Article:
Title: Genius: The Game
Author: Leopoldo Gout
Genre: Science Fiction/Thriller
Trigger Warnings: None (I think)
Trust no one. Every camera is an eye. Every microphone an ear. Find me and we can stop him together.
The Game: Get ready for Zero Hour as 200 geniuses from around the world go head to head in a competition hand-devised by India’s youngest CEO and visionary.
Rex – One of the best programmers/hackers in the world, this 16-year-old Mexican-American is determined to find his missing brother.
Tunde – This 14-year-old self-taught engineering genius has drawn the attention of a ruthless military warlord by single-handedly bringing electricity and internet to his small Nigerian village.
Painted Wolf – One of China’s most respected activist bloggers, this mysterious 16-year-old is being pulled into the spotlight by her father’s new deal with a corrupt Chinese official.
The Stakes: Are higher than you can imagine. Like life and death. Welcome to the revolution. And get ready to run.
I picked this up on a whim, partially because the characters looked interesting and partly because my boyfriend and I are thinking about moving into the tech industry and for some reason I was thinking about that while I was at the library. (Also the book feels satisfyingly heavy in your hands despite being not thick, so that was a nice bonus.)
For as much action as there was in here, the book really didn’t feel long. It took me probably 1.5 hours of reading, total, to finish. And it was good.
The characters are pretty much what you get from the back cover: Rex, son of illegal Mexican immigrants, excellent hacker looking for his missing brother Teo; Tunde, Nigerian engineering genius; and Painted Wolf/Cai, Chinese secret activist with epic spy skills. They all had their own “thing” (Rex’s coding, Tunde building things from junk, and Cai’s leadership and spy cameras that solve every problem), and were all so brilliant that I often forgot how young they were. (Although the series is literally called “Genius,” so I don’t know what I expected.) The only bad part was all three were narrators and occasionally I lost track of who was speaking. (The transitions weren’t always obvious.)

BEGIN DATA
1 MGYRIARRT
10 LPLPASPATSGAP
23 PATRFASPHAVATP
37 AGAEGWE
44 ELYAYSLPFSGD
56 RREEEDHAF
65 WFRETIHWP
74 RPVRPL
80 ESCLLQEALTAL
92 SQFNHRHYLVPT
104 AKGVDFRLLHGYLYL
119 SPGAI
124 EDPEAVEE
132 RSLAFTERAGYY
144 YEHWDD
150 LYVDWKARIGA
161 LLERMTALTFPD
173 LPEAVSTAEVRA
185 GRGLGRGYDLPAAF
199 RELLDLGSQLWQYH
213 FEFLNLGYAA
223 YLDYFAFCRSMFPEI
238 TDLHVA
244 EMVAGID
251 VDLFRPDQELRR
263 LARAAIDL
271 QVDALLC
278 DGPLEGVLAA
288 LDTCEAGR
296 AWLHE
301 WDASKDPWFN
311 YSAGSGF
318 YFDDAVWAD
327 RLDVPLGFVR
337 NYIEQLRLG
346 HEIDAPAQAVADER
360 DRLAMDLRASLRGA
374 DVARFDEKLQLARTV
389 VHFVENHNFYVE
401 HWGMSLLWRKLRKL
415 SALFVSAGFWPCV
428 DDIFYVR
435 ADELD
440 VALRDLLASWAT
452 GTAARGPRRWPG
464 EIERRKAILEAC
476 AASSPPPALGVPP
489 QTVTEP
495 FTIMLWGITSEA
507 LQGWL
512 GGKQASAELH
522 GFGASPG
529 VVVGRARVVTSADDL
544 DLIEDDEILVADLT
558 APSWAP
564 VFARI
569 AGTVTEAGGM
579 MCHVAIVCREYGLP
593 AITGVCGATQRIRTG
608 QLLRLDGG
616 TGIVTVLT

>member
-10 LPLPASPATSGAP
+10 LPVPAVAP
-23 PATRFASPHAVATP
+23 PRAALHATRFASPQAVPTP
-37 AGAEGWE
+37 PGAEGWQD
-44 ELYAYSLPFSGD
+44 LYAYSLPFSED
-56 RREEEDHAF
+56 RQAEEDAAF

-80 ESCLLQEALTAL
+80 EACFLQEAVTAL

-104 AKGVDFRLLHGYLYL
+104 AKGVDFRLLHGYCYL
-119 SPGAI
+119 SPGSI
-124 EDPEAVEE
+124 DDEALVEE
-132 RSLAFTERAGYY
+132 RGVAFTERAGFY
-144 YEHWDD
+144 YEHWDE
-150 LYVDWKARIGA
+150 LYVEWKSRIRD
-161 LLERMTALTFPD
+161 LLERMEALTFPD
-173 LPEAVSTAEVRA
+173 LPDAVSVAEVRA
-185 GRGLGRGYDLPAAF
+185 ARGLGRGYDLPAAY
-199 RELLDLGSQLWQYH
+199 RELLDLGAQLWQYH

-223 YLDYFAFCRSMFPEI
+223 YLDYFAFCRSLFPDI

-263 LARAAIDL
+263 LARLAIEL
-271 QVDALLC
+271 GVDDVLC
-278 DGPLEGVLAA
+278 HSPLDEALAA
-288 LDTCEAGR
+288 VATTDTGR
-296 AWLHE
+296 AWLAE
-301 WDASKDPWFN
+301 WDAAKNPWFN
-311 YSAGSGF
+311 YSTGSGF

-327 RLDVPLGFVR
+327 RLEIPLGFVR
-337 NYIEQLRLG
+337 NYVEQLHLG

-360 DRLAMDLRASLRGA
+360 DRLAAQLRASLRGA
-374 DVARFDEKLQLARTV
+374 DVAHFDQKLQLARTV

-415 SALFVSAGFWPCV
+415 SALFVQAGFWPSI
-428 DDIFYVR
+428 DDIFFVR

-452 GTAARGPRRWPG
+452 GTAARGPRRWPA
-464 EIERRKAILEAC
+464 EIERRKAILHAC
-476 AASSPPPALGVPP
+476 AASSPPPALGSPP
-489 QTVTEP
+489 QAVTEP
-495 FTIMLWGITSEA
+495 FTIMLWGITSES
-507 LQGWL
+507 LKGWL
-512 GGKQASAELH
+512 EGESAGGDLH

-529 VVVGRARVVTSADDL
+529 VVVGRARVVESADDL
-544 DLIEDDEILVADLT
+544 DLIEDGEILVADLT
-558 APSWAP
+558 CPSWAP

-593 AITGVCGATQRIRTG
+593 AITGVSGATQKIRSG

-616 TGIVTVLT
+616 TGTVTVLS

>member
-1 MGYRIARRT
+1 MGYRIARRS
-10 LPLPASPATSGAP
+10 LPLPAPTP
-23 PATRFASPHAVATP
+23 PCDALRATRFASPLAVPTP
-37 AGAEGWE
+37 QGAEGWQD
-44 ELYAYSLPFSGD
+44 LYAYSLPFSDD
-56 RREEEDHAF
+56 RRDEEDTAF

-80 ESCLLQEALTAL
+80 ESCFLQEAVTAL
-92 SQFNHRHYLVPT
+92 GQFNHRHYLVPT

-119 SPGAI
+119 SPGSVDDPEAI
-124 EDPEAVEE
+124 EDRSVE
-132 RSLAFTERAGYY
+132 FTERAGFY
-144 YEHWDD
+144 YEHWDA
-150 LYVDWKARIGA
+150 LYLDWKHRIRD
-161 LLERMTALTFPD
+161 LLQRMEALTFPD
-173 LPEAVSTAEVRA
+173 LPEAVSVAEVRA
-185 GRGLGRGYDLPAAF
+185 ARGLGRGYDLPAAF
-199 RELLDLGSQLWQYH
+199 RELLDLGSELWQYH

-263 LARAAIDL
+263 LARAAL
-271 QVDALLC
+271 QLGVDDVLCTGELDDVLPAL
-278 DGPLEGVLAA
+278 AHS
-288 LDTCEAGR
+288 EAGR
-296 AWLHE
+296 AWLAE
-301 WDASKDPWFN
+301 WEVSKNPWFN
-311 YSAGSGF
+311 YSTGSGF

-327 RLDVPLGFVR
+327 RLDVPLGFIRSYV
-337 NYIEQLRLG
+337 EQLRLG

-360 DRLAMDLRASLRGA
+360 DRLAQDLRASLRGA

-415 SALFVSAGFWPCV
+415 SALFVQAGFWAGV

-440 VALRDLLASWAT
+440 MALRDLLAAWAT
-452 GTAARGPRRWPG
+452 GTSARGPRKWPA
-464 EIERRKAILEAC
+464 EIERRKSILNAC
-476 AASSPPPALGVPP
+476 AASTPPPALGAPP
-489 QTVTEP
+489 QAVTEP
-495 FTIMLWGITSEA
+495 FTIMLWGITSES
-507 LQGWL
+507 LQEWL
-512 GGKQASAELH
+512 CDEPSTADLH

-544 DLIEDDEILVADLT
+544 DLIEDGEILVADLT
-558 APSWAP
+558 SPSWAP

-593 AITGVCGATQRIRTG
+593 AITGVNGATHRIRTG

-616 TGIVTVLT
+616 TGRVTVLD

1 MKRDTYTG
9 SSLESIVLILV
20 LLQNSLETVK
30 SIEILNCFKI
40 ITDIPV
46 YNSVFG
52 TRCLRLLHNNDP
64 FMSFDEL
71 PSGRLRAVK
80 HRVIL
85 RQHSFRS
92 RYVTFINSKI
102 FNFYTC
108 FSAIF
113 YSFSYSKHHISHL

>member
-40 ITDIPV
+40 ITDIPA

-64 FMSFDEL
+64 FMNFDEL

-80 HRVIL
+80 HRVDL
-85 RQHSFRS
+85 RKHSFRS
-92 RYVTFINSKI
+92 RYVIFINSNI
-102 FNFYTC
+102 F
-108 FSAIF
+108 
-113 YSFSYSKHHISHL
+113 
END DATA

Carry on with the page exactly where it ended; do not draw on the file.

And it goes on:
As much as The Game features in the back cover, it actually wasn’t as big of a plot point as I expected. It was more of a means to an end. Rex went because he needed access to a quantum computer to find his brother. Tunde went because a corrupt general told him to win or watch his village be wiped out. Cai went to help Tunde and foil the plan of the Indian CEO/visionary who created The Game. The Game was epic and awesome, but it was more of a backdrop for the other plots.
There was also some fantastic tension – every chapter starts with a countdown to “Zero Hour,” the end of The Game, and there’s so much of a time crunch going on that it feels super fast-paced.
This book was very unique. Take the Hunger Games but make them a technological competition, add a cup of Mission: Impossible, throw in a tablespoon of hacking, a teaspoon each of riddles, conspiracies, and engineering, and a pinch of death threats, and you’ll get something close to Genius: The Game.
The surprising thing about it is that it wrapped up pretty well. Sure, there’s a lot of loose threads left, leaving a lot of interesting stuff for the sequel (Genius: The Con, releasing in August) to cover. But it also isn’t a bad stopping point on its own and wrapped up pretty satisfyingly. If I happen to run across Genius: The Con in the library, I’ll probably pick it up. But I won’t go out of my way for it.
The Genius series:
- Genius: The Game
- Genius: The Con (August 1, 2017)